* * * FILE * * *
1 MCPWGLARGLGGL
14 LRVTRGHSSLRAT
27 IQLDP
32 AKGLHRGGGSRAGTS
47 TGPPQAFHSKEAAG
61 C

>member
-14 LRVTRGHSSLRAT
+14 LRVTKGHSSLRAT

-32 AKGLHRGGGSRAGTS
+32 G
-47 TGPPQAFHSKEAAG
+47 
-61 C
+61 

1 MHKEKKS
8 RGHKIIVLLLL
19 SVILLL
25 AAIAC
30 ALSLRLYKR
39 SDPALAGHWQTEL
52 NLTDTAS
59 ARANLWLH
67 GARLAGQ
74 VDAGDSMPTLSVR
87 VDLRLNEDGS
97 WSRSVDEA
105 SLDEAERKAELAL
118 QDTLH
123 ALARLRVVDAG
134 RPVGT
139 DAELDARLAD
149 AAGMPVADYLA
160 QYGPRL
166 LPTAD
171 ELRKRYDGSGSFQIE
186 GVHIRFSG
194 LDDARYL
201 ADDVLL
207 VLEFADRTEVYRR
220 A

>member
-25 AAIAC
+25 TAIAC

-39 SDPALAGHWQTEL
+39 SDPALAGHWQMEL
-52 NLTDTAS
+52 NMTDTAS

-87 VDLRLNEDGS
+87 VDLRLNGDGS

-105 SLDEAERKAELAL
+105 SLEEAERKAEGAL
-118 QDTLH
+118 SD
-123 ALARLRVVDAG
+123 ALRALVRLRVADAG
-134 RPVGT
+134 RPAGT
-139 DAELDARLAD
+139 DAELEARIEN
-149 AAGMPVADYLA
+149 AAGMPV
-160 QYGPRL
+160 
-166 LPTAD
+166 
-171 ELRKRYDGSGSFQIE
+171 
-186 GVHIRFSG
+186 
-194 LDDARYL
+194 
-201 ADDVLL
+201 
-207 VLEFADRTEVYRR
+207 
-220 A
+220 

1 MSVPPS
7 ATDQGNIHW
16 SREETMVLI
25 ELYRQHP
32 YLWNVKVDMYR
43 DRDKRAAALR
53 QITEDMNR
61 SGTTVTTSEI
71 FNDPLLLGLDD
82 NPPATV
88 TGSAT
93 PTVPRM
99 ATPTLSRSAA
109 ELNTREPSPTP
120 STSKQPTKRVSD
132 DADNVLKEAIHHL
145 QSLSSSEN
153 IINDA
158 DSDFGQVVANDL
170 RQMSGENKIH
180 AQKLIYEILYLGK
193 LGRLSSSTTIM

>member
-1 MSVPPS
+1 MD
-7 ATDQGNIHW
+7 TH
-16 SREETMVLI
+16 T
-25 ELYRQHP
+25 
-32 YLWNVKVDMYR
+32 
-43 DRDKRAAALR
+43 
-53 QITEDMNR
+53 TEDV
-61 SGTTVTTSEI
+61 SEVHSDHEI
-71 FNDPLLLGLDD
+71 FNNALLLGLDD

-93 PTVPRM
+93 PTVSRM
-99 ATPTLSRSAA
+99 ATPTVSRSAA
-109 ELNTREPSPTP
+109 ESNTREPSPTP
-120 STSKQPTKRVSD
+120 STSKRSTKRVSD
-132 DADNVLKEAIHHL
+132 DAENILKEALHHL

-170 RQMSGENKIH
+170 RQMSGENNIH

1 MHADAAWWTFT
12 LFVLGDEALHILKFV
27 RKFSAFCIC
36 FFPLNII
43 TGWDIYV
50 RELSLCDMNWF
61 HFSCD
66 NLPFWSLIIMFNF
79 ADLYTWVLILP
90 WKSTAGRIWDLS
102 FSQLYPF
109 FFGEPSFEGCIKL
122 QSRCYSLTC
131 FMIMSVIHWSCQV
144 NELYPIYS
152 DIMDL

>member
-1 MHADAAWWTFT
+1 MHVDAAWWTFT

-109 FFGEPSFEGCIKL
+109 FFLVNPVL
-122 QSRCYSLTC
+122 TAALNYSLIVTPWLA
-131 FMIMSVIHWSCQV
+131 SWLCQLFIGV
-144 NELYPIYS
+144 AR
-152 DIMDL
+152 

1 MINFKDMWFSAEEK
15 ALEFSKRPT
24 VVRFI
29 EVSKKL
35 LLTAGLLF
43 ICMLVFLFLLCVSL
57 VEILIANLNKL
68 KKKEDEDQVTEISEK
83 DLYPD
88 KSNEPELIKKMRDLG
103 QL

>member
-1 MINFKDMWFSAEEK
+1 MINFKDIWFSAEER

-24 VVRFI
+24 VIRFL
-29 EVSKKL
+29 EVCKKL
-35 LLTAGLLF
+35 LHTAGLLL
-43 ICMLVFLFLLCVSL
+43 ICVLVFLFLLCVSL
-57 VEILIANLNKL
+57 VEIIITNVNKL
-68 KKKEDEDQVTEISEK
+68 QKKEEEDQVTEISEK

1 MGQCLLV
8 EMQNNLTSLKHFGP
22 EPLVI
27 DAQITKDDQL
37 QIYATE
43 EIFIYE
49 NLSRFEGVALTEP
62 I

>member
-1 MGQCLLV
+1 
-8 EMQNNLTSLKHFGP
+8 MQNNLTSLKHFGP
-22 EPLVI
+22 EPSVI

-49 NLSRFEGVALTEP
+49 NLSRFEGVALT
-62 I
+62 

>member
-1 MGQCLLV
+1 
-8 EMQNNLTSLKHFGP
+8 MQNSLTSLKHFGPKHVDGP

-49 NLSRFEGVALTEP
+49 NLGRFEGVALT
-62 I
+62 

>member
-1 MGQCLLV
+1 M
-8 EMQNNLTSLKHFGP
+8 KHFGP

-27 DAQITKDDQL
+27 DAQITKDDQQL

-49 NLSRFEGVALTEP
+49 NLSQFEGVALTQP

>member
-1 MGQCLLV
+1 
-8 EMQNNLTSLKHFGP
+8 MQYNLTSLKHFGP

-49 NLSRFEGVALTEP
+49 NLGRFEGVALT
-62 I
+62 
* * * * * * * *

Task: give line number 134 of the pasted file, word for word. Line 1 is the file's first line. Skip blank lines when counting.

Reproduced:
27 RKFSAFCIC